Cutting methane emissions most impactful way to limit climate change

New report confirms methane responsible for 30% of global temperature rise to date

Fossil fuel operations globally emitted close to 120 million tonnes of methane in 2020, nearly one-third of all methane emissions from human activity. Photograph: iStock

Fossil fuel operations globally emitted close to 120 million tonnes of methane in 2020, nearly one-third of all methane emissions from human activity. Photograph: iStock

 

Governments and energy companies have major opportunities to reduce methane emissions, which provides the most impactful way to limit near-term climate change, according an International Energy Agency (IEA) report released on Thursday.

Methane is responsible for around 30 per cent of the global rise in temperatures to date, it confirms. Rapid steps to tackle methane emissions from oil, gas and coal operations would have immediate impacts because of the potent effect of methane on global warming and large scope for cost-effective actions, the report concludes.

It outlines pathways to curtailing methane emissions from fossil fuel operations with a view to a 75 per cent cut by 2030. The largest source of global methane emissions from human activities is agriculture, closely followed by the energy sector, which includes emissions from coal, oil, natural gas and biofuels. Agriculture accounts for a third of Ireland’s overall emissions; most of which are made up to methane.

Fossil fuel operations globally emitted close to 120 million tonnes of methane in 2020, nearly one-third of all methane emissions from human activity, the IEA says. Much of these emissions are simply leakage along the production and supply chain that operators fail to capture or avert.

There are cost-effective ways to limit these emissions, especially in the oil and gas sector. The IEA estimates that more than 70 per cent of current emissions from oil and gas operations are technically feasible to prevent and around 45 per cent could typically be avoided at no net cost because the value of the captured gas is higher than the cost of the abatement measure. This share would be much higher at the moment, given record highs in natural gas prices.

The report provides insights and guidance for governments, regulators and the energy industry in the lead-up to the COP26 global summit and beyond. It identifies and quantifies a range of measures, including policy and regulatory actions, voluntary industry initiatives, and improvements in emissions measurement and reporting.

“At a time when we are constantly being reminded of the damaging effects of climate change, it is inexcusable that massive amounts of methane continue to be allowed to just seep into the air from fossil fuel operations,’’ said IEA director Fatih Birol.

“These emissions are avoidable, the solutions are proven and even profitable in many cases. And the benefits in terms of avoided near-term warming are huge,” he added.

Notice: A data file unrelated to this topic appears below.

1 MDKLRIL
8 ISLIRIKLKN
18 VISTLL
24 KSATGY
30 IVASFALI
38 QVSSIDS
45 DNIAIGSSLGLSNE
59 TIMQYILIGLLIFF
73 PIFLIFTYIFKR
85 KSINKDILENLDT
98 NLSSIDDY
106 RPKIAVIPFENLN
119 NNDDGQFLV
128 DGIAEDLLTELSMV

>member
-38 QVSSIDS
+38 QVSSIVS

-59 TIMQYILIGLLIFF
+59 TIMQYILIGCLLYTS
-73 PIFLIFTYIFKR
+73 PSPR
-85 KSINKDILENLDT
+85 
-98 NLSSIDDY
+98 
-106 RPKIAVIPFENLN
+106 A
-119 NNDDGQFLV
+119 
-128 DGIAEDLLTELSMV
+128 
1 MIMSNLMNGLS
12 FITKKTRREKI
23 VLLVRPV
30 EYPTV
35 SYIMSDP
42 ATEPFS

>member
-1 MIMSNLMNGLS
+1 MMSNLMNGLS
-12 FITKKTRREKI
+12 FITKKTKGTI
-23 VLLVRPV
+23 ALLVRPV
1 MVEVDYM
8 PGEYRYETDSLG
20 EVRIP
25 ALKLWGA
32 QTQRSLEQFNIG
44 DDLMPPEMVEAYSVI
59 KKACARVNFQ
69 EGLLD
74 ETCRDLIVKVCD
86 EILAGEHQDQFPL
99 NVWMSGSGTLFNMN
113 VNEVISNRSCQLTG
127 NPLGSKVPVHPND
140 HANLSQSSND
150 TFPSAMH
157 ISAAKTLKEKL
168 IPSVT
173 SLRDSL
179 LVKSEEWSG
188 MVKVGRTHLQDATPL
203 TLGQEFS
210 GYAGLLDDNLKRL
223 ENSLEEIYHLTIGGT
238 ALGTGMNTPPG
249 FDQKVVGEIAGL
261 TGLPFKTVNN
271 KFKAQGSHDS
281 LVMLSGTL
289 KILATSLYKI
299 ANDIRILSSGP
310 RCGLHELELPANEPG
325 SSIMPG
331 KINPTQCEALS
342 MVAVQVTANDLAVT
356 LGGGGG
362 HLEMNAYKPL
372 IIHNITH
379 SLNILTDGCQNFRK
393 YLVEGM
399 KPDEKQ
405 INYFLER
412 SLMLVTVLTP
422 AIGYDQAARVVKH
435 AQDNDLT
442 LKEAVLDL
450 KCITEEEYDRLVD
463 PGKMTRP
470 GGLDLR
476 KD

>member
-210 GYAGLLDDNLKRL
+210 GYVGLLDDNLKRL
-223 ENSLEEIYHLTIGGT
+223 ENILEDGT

He welcomed renewed impetus behind this issue with the global methane pledge announced by the European Union and the United States, and urged all countries and companies to step up their actions.

Additional benefits

The EU and US have agreed to cut methane emission by 30 per cent by 2030 ranging across all sectors generating the greenhouse gas. Methane abatement delivers additional important benefits, including improved public health and agricultural productivity, they acknowledged after brokering the agreement last month.

Actions to be pursued include improved manure management and conversion of agricultural wastes into biofuels through the use of anaerobic digesters.

Quick action was needed because eventual declines in demand for fossil fuels alone would not achieve rapid enough reductions of methane emissions to forestall the worst effects of climate change, Mr Birol said.

Many countries have well-established policy tools, including leak detection and repair requirements, technology standards and a ban on non-emergency flaring and venting. Some have included methane alongside other greenhouse gases in their national net-zero emission pledges.

These governments could also leverage their buying power to incentivise other countries to step up their measures against these emissions, given that more than 40 per cent of the oil and gas produced in countries without strong methane commitments is exported for consumption in countries that do have such commitments, the IEA suggests.

Dr Joeri Rogelj, who is based at the Grantham Institute in Imperial College London, said: “Eliminating methane emissions from fossil fuel operations is a no-brainer. They can strongly limit the rate of global warming over the next decades and are in many cases saving money.”

The 75 per cent cut suggested by the IEA was well in line with pathways outlined by the UN Intergovernmental Panel on Climate Change to contain temperature rise to with 1.5 degrees.

“In those scenarios, methane emissions from the fossil fuel sector are reduced rapidly over the next decade. Cuts in agricultural methane emissions from rice, meat or dairy production are also important, but are harder to achieve,” he added.